How Diaspora Jews Can Vote on Israel's Future

World Zionist Congress elections let Jews worldwide influence Israeli policy decisions.

Dreamstime

Dear Diaspora Jews,

Have you, like me, been watching the invective campaigning going on right now as Israel prepares for elections? Did you replay Knesset Member Stav Shaffir’s viral speech and ask yourself, what does Zionism mean today? Are you following the headlines about new political parties, trying to keep track of the ousted politicians, speculating about the strategies of forming a coalition?

Don’t you wish you could vote?

You can. Zionism, as a movement that represents worldwide Jewry, does have an elected body with representatives from Israel, the U.S. and other countries where Jews reside. This institution, the World Zionist Congress (WZC), meets every five years to discuss issues of importance to Jews around the world, including Jewish identity, anti-Semitism, peace and Israel's future.

A brief refresher on the WZC's history: It was first convened by Theodore Herzl in Basel in 1897. Zionism was garnering more and more support at the time, and especially under Herzl's leadership, the movement was advancing toward the creation of a Jewish state. Yet, despite the movement's overall progress, there were still many competing visions of Zionist ideas, strategies and priorities. The World Zionist Organization emerged as the umbrella group encompassing the various streams of Zionist thought, and the Congress was formed in order to maintain a democratic system for Zionist activism. The WZO is still, to this day, an umbrella organization, consisting of movements across the political and religious spectrum. Some of the Zionist organizations that are currently running for seats in the WZC include HaTikvah, ARZA, ZOA, Mercaz and more.

Full disclosure: I am contending for the WZC on the ARZA slate, and I used to work for the World Zionist Organization. My own affiliations aside, I hope this article will encourage Diaspora Jews to cast a vote in general, not for any slate in particular.

The make-up of the WZC has a tangible effect on Israeli policy decisions. For example, if the congress is made up of more progressive representatives, WZO funding will go toward NGOs and non-profits that support the two-state solution, gender equality and religious freedom. If the congress is made up of primarily right-wing representatives, WZO funding will be allotted to settlement building, anti-BDS activism and anti-deligitmization efforts. You can read the platforms of each party, and see the differences for yourself. These are real issues, with real consequences.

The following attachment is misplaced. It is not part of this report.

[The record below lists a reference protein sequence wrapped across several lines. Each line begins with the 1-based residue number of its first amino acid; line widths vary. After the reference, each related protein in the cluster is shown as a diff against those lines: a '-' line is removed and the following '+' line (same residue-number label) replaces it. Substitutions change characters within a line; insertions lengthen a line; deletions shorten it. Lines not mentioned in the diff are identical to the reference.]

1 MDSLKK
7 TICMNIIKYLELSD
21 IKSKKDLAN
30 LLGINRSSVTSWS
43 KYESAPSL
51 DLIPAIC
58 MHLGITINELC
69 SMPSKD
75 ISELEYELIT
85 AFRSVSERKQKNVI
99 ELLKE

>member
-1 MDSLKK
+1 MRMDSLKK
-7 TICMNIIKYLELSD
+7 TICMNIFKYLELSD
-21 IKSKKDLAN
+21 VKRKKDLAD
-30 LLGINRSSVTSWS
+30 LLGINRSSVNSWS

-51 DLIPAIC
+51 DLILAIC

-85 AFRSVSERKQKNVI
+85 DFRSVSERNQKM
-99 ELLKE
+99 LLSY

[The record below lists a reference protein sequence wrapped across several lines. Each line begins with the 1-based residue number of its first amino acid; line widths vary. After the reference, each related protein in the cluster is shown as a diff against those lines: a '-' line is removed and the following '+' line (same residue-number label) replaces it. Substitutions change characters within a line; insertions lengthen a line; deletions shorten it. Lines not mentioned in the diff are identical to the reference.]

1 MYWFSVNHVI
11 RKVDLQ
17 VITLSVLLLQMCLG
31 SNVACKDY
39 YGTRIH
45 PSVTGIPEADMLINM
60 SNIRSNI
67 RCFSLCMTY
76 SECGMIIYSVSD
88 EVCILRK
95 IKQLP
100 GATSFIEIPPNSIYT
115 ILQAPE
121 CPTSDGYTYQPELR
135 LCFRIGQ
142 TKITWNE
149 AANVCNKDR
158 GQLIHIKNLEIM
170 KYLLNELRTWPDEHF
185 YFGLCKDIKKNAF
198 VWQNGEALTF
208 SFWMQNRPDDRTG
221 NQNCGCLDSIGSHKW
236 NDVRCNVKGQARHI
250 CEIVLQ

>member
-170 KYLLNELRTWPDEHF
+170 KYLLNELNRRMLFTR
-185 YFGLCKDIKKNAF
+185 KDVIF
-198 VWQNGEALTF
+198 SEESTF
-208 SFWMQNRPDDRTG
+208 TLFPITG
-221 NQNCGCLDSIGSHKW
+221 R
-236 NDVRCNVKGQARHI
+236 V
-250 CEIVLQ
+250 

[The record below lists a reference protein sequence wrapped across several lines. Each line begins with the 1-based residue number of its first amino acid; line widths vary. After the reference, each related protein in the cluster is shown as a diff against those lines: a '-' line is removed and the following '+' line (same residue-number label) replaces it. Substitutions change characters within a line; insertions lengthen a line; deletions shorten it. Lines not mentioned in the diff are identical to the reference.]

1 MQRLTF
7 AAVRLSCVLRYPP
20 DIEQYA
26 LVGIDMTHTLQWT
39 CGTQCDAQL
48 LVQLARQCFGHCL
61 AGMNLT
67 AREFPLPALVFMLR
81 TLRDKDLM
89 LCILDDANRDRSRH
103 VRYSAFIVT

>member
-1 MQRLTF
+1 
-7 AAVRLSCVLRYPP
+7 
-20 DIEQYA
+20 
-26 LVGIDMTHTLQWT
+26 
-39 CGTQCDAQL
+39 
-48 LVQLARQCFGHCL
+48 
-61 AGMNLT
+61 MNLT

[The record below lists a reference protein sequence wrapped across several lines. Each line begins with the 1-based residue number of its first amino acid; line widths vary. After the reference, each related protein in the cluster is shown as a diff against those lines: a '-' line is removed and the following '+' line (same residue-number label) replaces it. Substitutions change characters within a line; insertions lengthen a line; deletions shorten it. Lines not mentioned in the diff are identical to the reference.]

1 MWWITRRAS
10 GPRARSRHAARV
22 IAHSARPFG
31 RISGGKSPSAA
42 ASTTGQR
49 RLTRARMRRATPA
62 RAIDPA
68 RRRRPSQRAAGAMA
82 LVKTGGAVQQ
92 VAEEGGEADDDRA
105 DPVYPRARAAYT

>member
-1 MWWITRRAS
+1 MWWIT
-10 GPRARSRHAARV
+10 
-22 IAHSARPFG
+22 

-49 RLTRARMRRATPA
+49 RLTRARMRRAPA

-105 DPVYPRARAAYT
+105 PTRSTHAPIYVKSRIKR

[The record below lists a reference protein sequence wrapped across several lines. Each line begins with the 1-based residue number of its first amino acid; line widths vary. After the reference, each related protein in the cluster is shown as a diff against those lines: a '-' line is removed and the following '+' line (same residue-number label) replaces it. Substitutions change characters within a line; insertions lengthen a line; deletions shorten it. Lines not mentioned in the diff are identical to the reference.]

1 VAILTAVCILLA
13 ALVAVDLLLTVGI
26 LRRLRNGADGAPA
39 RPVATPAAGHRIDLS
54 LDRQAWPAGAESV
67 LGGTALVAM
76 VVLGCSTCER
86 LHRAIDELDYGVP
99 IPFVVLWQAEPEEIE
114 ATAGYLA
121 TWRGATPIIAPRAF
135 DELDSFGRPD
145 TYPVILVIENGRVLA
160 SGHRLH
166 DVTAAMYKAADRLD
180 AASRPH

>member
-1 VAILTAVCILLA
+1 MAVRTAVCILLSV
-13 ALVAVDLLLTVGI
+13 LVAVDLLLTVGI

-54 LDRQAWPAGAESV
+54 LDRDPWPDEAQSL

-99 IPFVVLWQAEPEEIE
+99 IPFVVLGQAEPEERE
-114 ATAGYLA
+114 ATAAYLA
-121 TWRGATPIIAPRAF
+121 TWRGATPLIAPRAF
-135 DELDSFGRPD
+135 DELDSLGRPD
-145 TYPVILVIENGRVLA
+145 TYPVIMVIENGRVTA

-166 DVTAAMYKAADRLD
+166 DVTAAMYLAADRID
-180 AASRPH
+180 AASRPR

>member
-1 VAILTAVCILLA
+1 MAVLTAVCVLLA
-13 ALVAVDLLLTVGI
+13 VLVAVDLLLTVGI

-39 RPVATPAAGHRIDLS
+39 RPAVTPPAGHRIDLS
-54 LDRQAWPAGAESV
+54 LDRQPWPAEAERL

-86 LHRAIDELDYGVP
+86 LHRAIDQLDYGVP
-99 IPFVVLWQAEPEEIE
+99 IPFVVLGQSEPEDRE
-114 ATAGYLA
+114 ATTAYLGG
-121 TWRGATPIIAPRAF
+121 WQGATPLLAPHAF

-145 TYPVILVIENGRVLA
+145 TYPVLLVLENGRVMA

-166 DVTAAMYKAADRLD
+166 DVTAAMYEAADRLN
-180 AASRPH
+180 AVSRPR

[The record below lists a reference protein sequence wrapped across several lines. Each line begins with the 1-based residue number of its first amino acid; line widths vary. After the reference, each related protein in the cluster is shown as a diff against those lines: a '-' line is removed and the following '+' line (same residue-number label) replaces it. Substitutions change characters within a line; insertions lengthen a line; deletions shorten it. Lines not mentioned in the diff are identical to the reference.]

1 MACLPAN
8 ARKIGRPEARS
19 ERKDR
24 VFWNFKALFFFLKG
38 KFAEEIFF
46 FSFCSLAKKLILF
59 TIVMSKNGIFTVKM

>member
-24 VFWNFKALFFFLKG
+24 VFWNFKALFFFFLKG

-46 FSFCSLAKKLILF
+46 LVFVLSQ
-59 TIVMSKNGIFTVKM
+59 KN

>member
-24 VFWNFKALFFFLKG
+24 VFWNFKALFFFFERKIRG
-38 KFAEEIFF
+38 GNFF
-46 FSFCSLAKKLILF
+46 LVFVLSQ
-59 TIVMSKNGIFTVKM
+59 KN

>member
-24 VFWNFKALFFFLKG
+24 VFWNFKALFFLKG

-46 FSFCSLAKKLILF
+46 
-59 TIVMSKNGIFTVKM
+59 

Aside from the opportunity to cast a vote, which everyone should, the WZC elections pose an opportunity to consider the relationship between Israel and the Diaspora. Israel often tries to position itself as a state that acts in the interest of world Jewry. Despite this rhetoric, there isn’t always a straightforward way of involving Diaspora Jews in policy decisions. So much so that Israeli citizens abroad cannot vote in the Israeli election: There is no absentee ballot system in Israel! Which raises the question: Is Israel a place that represents Jews, or just Israelis at home?

The WZO takes a strong stand on this question, positioning itself as the mechanism for Jewish participation in Israeli policy decisions. Eligible voters are Jews over the age of 18 who are comfortable with the WZO's guiding principles, known as the Jerusalem Program. The Jerusalem Program is a complicated stance for some, but it is in line with the original intentions of the Zionist movement; the WZO maintains that the Jewish state is a place with which every Jew in the world is entitled to engage in tangible ways.

This is a fraught time in Israeli politics, and a critical moment in the relationship between Israel and America. Now more than ever we all see that allegiances are not unconditional and political relationships are not self-evident. We watch the drama unfolding but still feel far away. Lobbying Congress or donating to an organization still puts us a few steps removed from making serious changes. We care more than the usual options for activism allow for. Voting in the WZC elections is an opportunity for American Jews to cut to the chase: Help elect the party that best epitomizes the Zionist vision you support.